Q. Gene, the story about the dog that chases the car every day and chases the car and chases the car, finally it catches the car. The next question is what is the dog going to do with the car with the enormity of it? As you now embark on this stage, just the enormity of all of this and how has it hit you? You caught the car, so how are you going to handle this? Secondly with the FIA's decision in delaying the license for you a few weeks, how does that impact you for getting ready for next year?
GENE HAAS: The FIA delaying a license is pretty normal. They're a big organization. They have lots of technical people. They have lawyers. They don't make snap decisions. So I think they analyzed us quite a bit. Okay, is this team for real? Can they get it done? You know, they're not there to create problems for themselves. They want teams to show up. They want teams to race and to race competitively. That is their ultimate goal.
When I took on this task it was like, yeah, when you first look at it you go, wow, this is a heck of a challenge. How are we going to do this? But I went to a few races and I tell you, it's interesting. I've been in the Cup garage for a long time, and they've got wheels and they've got tires and they have engines, and they have lots of computers, and guess what? That's what they do in Formula 1. I think there is a lot of magic and mystique to that.
If you were just an ordinary businessman going into this thing, you could easily be misled and know how to do this. I came back with it's a challenge. It's definitely difficult to do. But it's very similar to what we do now. So I can't imagine that this challenge is going to be impossible. We do this every day. We bring four Cup cars to the races almost every week, and they show up and they compete. People have been questioning how we do that.
I don't go out there and personally build the cars or anything. But we have competent people that get that done, and that's what it's all about. Trying to find the right people to do the right job and not be hoodwinked into hiring people that promise you the moon and can't deliver.
Most of the people that I work with are fairly ordinary people. I think that's somewhat my attitude. I'm very realistic about what we can accomplish. I think after being to a few Formula 1 races, I thought there was a lot of similarity to what I saw in the Cup garage as far as technical expertise. Even though people will say it's much beyond that, and in a lot of ways it is. I mean, I'm not saying that.
But like I said, the new rules, I think are more in our favor. I think FIA is trying to make the series more cost effective because they realize that spending huge amounts of money doesn't necessarily make the product better for ultimately the fans. So they've tried to get away from that. I think those rules actually lend themselves to the way we do things of trying to have a similar packages that everybody runs. The economics has done the same thing. A lot of the car manufacturers for whatever reasons have decided they didn't want to participate in Formula 1 because of the fast changing pace and the amount of money that went into it. So now we're down to three basically engine suppliers. I think that works well for us so we don't have to make this as complicated as it needs to be. And that's what's going to work for us. This is not going to be a European just throw money at things and go racing. This is going to be an American, well run, efficient organization, the same organization that you see at Stewart Haas Racing is what we're going to have. The same organization we have at Haas Automation which gives us the ability to build machine tools in the United States, where there are virtually nobody left in the United States even building machine tools. We do what people say can't be done.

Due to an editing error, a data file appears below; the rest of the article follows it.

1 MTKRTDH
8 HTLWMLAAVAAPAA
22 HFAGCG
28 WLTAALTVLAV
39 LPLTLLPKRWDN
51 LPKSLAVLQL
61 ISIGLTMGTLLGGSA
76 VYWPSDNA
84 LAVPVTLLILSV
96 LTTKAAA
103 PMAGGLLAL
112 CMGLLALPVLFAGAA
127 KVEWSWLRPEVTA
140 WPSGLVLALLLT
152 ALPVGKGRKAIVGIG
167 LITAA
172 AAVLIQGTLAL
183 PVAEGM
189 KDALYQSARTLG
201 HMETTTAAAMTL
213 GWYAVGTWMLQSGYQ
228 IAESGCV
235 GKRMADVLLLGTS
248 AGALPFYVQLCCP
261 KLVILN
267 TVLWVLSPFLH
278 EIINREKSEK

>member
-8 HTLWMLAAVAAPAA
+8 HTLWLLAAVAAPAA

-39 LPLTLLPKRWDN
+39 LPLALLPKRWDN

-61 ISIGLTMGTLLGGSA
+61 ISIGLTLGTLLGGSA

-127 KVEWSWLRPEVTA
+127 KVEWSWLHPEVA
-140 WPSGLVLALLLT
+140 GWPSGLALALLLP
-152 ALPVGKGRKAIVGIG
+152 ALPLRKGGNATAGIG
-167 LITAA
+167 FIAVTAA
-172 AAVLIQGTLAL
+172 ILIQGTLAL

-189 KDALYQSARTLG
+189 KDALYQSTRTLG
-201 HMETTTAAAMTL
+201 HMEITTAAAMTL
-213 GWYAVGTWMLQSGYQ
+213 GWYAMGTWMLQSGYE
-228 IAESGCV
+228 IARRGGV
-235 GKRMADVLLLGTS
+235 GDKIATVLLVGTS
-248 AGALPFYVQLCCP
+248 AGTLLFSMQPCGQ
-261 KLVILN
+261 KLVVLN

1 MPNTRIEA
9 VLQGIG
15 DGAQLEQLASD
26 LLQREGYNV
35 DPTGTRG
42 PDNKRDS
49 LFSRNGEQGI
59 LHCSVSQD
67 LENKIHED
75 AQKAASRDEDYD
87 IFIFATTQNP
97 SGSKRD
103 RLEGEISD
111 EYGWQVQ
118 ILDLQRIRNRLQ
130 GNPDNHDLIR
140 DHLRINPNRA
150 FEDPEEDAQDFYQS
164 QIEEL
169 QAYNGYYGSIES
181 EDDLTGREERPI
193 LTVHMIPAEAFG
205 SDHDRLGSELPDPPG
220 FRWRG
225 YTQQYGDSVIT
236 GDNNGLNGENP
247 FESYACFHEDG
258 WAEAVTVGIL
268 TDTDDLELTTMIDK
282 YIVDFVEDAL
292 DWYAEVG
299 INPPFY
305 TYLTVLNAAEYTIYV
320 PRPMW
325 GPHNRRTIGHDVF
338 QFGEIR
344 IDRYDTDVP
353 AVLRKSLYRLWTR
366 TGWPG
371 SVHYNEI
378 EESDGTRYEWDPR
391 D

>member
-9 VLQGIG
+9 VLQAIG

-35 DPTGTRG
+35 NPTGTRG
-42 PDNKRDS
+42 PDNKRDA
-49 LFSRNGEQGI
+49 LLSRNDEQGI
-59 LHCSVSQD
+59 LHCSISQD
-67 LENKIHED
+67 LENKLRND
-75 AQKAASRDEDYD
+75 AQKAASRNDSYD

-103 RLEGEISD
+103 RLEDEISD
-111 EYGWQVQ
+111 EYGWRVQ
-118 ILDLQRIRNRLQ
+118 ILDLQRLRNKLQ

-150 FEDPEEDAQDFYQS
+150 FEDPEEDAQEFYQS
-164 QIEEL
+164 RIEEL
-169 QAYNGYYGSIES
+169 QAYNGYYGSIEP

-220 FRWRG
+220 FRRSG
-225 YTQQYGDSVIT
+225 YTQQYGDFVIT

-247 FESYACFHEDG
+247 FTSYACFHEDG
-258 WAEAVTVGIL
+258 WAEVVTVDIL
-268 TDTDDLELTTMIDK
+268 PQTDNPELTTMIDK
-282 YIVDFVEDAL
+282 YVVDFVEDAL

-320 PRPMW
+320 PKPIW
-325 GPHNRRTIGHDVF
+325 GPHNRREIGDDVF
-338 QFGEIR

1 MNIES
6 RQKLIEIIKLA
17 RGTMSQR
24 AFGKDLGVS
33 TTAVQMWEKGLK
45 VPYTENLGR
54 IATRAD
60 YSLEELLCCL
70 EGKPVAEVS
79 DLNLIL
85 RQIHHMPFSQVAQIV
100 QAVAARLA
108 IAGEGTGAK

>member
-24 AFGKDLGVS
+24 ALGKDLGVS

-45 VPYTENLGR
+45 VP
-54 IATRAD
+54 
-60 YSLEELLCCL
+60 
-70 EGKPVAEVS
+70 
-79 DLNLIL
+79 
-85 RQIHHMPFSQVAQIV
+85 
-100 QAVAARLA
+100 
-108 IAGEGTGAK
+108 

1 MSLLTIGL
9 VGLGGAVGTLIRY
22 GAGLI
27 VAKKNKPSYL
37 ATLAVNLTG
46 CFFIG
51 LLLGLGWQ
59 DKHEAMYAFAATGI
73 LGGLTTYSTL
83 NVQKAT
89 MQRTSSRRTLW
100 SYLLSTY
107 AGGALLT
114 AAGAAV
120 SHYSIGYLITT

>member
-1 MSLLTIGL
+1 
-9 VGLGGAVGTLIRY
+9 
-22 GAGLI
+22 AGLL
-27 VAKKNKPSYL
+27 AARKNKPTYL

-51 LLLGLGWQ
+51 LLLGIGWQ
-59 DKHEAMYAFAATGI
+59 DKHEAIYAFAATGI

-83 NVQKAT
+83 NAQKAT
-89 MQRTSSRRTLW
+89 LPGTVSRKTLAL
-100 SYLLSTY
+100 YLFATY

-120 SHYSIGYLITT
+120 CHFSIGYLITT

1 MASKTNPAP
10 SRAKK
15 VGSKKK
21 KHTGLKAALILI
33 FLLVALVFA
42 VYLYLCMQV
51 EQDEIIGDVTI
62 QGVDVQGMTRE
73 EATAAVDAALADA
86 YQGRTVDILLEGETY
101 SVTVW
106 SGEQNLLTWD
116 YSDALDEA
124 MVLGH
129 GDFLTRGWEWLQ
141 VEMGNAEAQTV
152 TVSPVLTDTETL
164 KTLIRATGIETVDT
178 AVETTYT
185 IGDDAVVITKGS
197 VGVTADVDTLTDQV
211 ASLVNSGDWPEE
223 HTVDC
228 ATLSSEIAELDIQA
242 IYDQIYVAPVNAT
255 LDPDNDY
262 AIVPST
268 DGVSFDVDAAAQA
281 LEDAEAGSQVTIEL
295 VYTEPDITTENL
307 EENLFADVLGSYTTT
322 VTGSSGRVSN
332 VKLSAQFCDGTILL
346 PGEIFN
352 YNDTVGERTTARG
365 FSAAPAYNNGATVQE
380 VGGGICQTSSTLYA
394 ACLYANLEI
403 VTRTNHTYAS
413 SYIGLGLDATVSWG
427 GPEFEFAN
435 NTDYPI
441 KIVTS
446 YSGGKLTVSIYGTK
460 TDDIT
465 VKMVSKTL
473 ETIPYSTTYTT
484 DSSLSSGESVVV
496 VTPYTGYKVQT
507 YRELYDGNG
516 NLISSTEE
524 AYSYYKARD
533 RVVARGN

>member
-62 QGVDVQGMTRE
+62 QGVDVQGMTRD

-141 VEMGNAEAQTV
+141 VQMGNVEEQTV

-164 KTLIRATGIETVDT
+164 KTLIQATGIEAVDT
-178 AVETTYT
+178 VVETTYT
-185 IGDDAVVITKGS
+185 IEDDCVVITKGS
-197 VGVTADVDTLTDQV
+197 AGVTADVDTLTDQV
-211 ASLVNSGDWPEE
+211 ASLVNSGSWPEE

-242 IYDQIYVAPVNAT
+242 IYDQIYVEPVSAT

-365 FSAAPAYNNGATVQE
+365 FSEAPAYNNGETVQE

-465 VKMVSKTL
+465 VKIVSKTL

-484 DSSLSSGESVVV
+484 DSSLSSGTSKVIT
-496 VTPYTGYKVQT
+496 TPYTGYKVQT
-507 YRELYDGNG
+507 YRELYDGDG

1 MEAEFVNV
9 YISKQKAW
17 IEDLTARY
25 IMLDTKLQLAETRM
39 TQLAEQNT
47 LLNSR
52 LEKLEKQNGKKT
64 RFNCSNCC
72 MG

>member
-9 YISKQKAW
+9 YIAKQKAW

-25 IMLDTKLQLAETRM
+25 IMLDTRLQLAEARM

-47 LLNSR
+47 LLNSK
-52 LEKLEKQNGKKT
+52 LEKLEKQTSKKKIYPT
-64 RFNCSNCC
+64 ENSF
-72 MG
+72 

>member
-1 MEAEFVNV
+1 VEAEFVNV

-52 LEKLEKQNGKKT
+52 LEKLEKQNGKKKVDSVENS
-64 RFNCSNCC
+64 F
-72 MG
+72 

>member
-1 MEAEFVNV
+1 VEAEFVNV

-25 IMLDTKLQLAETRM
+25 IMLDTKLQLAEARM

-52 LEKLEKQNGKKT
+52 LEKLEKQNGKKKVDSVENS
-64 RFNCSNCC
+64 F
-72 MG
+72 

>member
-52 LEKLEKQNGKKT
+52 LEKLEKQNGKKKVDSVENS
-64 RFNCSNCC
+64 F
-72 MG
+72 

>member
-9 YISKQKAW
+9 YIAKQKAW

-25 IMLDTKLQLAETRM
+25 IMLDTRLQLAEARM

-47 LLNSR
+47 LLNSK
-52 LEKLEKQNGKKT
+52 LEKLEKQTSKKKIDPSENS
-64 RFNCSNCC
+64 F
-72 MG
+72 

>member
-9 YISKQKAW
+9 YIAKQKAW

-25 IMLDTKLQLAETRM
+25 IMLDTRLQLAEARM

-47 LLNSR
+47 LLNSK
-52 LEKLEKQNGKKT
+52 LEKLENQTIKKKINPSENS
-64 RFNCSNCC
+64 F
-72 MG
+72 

I think it's just another face of that way of approaching the problem. That's what we'll do, and that's what we'll accomplish.
Q. You mentioned the rule changes and such. But why do you think it's been so long since we've seen an American team compete at the Formula 1 level?
GENE HAAS: If you go back over the history of Formula 1, there have been a lot of Americans competing. You go back to the days of Dan Gurney and Mario Andretti and a host of other names that have competed in Formula 1. But I think when you go back a long, long time ago, those are in the days when there were like 20 different engine builders and everybody was building their own chassises. I think there was a lot more confusion going on. Thele rules weren't really laid down.
If you ever watched some of the older movies like Grand Prix and whatever, they actually had actual footage of some of the Grand Prix races. They had people watching in the streets. They watched the cars go by at 180 miles an hour. Things have changed a lot since the last Americans have been involved in there. I think you get the impression that sometimes people think that the European way of racing is so much more advanced than the Americans. But we're the most advanced country on the planet.
So I can't imagine why we can't do this. I don't see any reasons why we can't. It's just basically racing. Parts are more expensive, the coffee is a lot more expensive, certainly, but I think we can bring a more rational way to do this. Why other Americans haven't done it, I don't know. Maybe to some degree people American's thought we don't have to worry about the European markets anymore. Let's face it, manufacturing for a long time thought those people overseas, we have big markets here; we don't need to worry about exploring stuff there. And we know how that all worked out. Obviously, by letting foreign competitors into our country, we gave up huge amounts of market share, and now we have to fight to get it back.